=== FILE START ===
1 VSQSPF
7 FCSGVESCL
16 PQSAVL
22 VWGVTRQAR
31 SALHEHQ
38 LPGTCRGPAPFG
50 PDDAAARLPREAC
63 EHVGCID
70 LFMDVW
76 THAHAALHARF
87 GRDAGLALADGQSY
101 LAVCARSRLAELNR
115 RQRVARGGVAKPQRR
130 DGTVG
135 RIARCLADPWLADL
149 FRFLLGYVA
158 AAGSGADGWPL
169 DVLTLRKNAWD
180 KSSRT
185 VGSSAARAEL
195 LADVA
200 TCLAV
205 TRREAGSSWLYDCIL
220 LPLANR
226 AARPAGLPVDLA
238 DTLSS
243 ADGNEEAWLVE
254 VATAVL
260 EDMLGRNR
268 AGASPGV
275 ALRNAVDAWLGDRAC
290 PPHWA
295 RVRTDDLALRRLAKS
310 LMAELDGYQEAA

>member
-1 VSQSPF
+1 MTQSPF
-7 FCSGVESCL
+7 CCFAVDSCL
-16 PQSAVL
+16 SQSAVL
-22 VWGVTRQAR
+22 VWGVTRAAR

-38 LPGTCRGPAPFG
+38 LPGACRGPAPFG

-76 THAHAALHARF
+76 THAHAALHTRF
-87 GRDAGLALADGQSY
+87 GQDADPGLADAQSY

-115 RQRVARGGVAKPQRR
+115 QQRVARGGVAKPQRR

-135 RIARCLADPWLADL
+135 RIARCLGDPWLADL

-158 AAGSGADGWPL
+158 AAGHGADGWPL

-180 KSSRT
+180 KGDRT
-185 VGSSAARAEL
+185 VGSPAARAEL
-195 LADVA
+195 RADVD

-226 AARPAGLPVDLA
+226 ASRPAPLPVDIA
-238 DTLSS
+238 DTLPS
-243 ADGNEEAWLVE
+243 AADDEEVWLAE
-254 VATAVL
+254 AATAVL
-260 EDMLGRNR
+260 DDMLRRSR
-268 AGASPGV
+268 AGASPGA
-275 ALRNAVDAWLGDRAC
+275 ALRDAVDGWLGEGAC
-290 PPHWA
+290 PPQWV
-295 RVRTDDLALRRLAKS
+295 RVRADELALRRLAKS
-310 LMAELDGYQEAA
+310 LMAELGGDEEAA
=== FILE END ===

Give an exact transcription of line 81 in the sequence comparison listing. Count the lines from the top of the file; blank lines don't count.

+310 LMAELGGDEEAA